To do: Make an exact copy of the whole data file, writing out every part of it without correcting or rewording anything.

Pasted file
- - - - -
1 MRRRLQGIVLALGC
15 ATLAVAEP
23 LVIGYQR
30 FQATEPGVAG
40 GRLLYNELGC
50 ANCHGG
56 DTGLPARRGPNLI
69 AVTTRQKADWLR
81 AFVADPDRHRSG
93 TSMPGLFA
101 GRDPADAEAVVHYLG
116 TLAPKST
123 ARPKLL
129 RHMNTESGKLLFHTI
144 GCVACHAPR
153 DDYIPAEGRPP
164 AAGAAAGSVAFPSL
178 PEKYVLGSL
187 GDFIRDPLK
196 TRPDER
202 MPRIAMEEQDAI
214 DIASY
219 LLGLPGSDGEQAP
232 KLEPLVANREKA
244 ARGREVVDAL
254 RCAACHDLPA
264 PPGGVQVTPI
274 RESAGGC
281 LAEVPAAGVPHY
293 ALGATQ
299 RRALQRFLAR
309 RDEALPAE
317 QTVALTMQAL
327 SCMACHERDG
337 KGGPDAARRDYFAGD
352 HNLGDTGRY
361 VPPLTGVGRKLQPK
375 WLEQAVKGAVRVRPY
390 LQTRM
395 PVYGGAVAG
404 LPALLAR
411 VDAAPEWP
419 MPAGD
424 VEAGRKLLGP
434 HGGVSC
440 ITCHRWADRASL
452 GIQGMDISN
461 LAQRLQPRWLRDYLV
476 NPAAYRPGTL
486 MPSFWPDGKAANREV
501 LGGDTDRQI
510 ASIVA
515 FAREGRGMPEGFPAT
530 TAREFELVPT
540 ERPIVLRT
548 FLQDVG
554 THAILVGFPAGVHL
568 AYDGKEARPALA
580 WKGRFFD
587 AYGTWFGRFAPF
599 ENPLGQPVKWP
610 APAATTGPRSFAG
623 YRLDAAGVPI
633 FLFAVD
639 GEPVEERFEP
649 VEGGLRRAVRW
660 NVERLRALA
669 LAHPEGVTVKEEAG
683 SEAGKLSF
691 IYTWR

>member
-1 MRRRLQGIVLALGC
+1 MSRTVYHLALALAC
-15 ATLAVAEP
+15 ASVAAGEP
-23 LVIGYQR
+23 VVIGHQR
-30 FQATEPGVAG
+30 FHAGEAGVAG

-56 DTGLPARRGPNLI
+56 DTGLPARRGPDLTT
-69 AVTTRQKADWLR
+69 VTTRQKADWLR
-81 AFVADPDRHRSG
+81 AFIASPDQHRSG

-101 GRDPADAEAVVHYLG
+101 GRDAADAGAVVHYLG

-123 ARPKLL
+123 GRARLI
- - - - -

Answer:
1 MRRRLQGIVLALGC
15 ATLAVAEP
23 LVIGYQR
30 FQATEPGVAG
40 GRLLYNELGC
50 ANCHGG
56 DTGLPARRGPNLI
69 AVTTRQKADWLR
81 AFVADPDRHRSG
93 TSMPGLFA
101 GRDPADAEAVVHYLG
116 TLAPKST
123 ARPKLL
129 RHMNTESGKLLFHTI
144 GCVACHAPR
153 DDYIPAEGRPP
164 AAGAAAGSVAFPSL
178 PEKYVLGSL
187 GDFIRDPLK
196 TRPDER
202 MPRIAMEEQDAI
214 DIASY
219 LLGLPGSDGEQAP
232 KLEPLVANREKA
244 ARGREVVDAL
254 RCAACHDLPA
264 PPGGVQVTPI
274 RESAGGC
281 LAEVPAAGVPHY
293 ALGATQ
299 RRALQRFLAR
309 RDEALPAE
317 QTVALTMQAL
327 SCMACHERDG
337 KGGPDAARRDYFAGD
352 HNLGDTGRY
361 VPPLTGVGRKLQPK
375 WLEQAVKGAVRVRPY
390 LQTRM
395 PVYGGAVAG
404 LPALLAR
411 VDAAPEWP
419 MPAGD
424 VEAGRKLLGP
434 HGGVSC
440 ITCHRWADRASL
452 GIQGMDISN
461 LAQRLQPRWLRDYLV
476 NPAAYRPGTL
486 MPSFWPDGKAANREV
501 LGGDTDRQI
510 ASIVA
515 FAREGRGMPEGFPAT
530 TAREFELVPT
540 ERPIVLRT
548 FLQDVG
554 THAILVGFPAGVHL
568 AYDGKEARPALA
580 WKGRFFD
587 AYGTWFGRFAPF
599 ENPLGQPVKWP
610 APAATTGPRSFAG
623 YRLDAAGVPI
633 FLFAVD
639 GEPVEERFEP
649 VEGGLRRAVRW
660 NVERLRALA
669 LAHPEGVTVKEEAG
683 SEAGKLSF
691 IYTWR

>member
-1 MRRRLQGIVLALGC
+1 MSRTVYHLALALAC
-15 ATLAVAEP
+15 ASVAAGEP
-23 LVIGYQR
+23 VVIGHQR
-30 FQATEPGVAG
+30 FHAGEAGVAG

-56 DTGLPARRGPNLI
+56 DTGLPARRGPDLTT
-69 AVTTRQKADWLR
+69 VTTRQKADWLR
-81 AFVADPDRHRSG
+81 AFIASPDQHRSG

-101 GRDPADAEAVVHYLG
+101 GRDAADAGAVVHYLG

-123 ARPKLL
+123 GRARLI